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Offline Alex Eisenhut

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Re: All Radio Shacks closing in America
« Reply #21 on: August 17, 2017, 02:09:28 am »
I know some people might consider this sacrilege, but it's about time they died! Nostalgia aside they've been crap for at least the last 10 years for anything.

Pretty much. I liked their offbeat stuff, I have their pocket multimeter, frequency counter, sound level meter, and infra-red sensor.
 

Offline GreyWoolfe

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Re: All Radio Shacks closing in America
« Reply #22 on: August 17, 2017, 12:55:37 pm »
I have a 22-305 frequency counter that looks like crap but works that I got in a box of stuff I bought at a SK ham yard sale for $20.  Also in that box was a 22-175A multimeter that had batteries that leaked a bit.  Some clean up and it works as good as new.  It works perfectly for measuring resistances on an FRU on a piece of company equipment being deployed.  I just need to get another set of Frankie's Brymen leads for it to replace the crappy leads it has.  Actually, I'm going to get a few more sets and rid of all the PVC coated leads that I have.
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Offline Rerouter

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Re: All Radio Shacks closing in America
« Reply #23 on: August 17, 2017, 01:07:35 pm »
It really does sound like DSE's death, when i was a kid i would ride out to DSE every few weekends to try and aford something there, few years later a tandy appeared in the same shopping complex and I had a peek inside, but it was only ever general appliances and phones, then to my horror over the next few years, the component and gear section grew smaller and smaller, when they eventually dropped the basics like solder, and the component racks, I only ended up visiting 1 last time, and at that point it was a carbon copy of what the tandy that was closing down in the mall had been.

My nearby Jaycar just moved in to a larger location in a much harder to access area (one way road on to main motorway), I have a fear that unless the land is crazy cheap It may also begin seeing a decline, which would be a right PITA seeing as the next nearest place is 20Km from me. (for those times you need a random resistor value at 2pm on a sunday) I regularly head there instead of ebay and cop the markup, because I like the workers, and the convenience.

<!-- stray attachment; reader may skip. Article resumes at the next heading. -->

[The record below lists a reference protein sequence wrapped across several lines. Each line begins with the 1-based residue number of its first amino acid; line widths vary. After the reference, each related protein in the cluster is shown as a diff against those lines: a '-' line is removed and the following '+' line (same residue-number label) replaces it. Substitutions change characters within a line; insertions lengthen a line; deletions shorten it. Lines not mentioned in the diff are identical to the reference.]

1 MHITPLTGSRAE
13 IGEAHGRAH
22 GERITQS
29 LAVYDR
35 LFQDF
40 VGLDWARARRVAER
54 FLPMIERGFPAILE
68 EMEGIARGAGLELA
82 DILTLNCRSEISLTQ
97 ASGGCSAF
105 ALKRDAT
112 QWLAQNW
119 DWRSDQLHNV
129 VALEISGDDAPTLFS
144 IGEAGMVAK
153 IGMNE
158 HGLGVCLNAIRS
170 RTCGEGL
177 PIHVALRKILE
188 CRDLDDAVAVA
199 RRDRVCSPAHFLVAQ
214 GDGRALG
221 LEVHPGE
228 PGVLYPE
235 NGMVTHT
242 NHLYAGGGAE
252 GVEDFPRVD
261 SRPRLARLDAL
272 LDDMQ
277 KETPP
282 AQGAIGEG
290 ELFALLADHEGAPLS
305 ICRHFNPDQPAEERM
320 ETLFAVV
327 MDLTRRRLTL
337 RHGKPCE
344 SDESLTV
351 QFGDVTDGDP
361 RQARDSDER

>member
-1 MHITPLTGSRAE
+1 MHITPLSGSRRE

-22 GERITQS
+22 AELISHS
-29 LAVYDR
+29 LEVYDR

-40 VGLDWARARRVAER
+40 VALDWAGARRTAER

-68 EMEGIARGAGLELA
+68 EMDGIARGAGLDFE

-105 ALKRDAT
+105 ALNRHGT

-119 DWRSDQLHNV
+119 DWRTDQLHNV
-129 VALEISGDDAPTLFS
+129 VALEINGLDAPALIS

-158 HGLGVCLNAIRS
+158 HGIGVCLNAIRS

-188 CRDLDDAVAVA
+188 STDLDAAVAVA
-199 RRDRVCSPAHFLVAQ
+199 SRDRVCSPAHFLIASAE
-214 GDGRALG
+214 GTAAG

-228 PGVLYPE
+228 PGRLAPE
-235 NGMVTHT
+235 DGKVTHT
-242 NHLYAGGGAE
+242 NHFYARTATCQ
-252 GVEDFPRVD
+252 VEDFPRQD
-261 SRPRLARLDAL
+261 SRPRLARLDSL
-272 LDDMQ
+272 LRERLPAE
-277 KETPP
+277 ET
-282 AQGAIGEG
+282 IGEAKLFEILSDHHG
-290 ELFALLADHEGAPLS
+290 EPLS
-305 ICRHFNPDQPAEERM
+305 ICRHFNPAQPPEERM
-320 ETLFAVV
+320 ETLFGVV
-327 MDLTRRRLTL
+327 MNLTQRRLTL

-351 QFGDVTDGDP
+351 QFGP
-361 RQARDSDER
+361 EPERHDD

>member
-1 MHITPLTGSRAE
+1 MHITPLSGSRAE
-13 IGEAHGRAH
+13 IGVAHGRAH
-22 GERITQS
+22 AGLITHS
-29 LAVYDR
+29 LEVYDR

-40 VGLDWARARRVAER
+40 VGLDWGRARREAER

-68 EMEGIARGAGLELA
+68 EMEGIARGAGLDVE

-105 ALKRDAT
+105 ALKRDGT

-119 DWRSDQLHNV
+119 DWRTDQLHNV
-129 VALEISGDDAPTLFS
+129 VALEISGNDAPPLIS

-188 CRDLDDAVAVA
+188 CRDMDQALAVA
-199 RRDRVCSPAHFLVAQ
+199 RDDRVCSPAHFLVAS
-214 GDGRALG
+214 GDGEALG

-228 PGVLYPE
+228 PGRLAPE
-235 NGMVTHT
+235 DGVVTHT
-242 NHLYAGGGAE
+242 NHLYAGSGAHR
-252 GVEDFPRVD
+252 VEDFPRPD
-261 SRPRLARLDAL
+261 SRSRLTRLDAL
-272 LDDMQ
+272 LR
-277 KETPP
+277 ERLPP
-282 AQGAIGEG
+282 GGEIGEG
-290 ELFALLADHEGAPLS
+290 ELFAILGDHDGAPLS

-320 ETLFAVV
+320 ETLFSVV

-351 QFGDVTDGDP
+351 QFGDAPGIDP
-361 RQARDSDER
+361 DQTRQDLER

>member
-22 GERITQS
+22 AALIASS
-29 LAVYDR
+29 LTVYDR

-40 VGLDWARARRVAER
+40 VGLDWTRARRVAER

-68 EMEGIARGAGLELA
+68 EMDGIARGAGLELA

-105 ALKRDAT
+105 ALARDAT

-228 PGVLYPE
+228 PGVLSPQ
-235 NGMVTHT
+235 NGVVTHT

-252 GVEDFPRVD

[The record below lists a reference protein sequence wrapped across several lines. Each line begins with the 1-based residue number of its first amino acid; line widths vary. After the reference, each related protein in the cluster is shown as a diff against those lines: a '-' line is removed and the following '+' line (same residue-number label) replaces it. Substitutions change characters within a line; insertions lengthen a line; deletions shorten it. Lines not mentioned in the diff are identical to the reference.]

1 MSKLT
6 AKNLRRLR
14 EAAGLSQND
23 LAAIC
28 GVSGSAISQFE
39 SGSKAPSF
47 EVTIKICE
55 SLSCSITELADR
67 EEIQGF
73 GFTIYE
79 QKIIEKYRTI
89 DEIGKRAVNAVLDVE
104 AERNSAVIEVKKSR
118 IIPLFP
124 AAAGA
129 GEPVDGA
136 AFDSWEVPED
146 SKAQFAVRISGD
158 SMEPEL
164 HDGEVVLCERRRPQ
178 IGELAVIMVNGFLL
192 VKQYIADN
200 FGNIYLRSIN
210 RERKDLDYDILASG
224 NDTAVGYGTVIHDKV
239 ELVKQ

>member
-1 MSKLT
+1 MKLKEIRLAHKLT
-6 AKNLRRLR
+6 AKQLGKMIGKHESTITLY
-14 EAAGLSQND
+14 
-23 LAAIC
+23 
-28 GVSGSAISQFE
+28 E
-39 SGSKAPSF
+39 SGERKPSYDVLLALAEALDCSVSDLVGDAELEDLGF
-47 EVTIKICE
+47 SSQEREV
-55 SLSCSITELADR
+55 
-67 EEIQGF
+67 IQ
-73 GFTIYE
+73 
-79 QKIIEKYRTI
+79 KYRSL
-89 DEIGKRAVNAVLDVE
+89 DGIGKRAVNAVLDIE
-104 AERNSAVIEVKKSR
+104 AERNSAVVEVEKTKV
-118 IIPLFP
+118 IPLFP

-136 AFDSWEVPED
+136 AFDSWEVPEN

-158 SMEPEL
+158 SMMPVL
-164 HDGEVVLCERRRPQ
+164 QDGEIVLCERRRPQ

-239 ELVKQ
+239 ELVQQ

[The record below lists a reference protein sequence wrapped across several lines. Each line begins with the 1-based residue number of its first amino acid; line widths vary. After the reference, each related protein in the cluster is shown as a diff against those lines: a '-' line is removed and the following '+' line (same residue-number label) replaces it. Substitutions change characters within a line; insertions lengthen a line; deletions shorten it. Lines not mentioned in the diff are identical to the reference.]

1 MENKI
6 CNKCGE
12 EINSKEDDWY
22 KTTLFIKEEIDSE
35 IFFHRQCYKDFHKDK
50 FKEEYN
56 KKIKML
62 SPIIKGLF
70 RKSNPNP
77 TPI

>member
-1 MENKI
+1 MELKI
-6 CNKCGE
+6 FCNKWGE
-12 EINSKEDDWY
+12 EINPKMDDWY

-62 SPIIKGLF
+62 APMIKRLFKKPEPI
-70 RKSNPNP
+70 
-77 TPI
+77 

Offline cdev

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Re: All Radio Shacks closing in America
« Reply #24 on: August 17, 2017, 01:38:33 pm »
The difference between a physical store and the net is the browsing aspect of a store is good for introducing people to new things in an immediate, experiential way. The best web sites - and especially communities like this forum, and videos like Dave's capture that, and take it farther, so for us, we lose much less, and gain more that we didn't have before - with the Internet.

However, for the average person who does not make an effort to get exposure to electronics as a knowledge domain in a general way, a source of potential exposure to the hobby vanishes.

So what we really need to get people interested in it, is for (very basic and functional) electronics and computer science to be taught in schools as one of the physical sciences, perhaps even in grammar schools.

 I think also that in high schools, they also should teach basic database competency and the very basics of how the web and Internet work. (and how to tie them together) That would make it possible for kids to do science if they had an idea they wanted to explore.

Right now few properly think of science as a way of getting things for society that we want, of solving problems, of thinking, and really, as a way of living, (i.e. fact based as opposed to whatever, emotion based or unfortunately, sometimes prejudice based) so much as they think of it as a "career".

That's not so good, in my opinion as seeing it as a way of solving problems.